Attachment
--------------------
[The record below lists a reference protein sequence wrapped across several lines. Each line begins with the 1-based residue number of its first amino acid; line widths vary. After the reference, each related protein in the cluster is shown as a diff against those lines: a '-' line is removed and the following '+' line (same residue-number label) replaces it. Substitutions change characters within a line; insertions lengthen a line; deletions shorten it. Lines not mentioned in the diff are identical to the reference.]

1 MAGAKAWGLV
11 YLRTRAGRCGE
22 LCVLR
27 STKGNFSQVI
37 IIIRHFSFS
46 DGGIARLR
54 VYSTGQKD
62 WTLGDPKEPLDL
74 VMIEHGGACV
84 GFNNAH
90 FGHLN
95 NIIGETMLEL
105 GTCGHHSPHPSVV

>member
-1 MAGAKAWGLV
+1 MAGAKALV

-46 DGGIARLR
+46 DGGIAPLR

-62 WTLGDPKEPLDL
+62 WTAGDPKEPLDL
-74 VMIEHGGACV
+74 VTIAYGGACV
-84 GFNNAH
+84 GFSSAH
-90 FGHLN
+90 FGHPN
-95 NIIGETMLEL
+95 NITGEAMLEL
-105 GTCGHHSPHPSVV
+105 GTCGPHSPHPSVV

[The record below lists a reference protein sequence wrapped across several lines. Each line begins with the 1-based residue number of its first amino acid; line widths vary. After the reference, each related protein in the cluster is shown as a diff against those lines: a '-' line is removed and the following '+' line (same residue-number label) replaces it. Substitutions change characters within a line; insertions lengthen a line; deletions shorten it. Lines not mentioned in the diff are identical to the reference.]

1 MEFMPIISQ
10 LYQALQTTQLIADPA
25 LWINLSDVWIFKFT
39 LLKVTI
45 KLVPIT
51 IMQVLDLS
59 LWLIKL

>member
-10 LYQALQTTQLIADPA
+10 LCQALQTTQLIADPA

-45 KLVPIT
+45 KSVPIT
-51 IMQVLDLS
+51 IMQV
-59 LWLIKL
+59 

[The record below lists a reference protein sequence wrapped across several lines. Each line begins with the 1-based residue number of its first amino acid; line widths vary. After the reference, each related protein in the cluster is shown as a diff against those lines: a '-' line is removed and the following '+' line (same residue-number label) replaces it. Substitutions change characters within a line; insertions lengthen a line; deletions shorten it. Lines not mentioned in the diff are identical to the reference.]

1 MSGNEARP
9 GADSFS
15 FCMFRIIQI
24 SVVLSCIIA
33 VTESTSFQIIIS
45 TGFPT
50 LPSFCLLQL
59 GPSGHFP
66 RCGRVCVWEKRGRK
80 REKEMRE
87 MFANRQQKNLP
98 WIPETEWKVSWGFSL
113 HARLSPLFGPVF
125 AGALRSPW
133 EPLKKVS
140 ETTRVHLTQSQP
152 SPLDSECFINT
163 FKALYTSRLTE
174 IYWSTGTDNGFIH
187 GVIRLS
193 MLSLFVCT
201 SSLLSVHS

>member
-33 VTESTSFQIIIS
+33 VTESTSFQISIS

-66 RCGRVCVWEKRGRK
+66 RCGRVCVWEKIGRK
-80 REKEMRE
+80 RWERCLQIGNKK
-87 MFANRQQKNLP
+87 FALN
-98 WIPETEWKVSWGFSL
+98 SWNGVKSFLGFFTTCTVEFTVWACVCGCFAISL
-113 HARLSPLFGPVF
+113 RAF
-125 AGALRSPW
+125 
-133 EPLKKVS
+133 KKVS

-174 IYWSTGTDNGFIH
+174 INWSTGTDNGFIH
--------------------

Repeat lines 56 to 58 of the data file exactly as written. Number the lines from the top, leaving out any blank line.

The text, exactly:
50 LPSFCLLQL
59 GPSGHFP
66 RCGRVCVWEKRGRK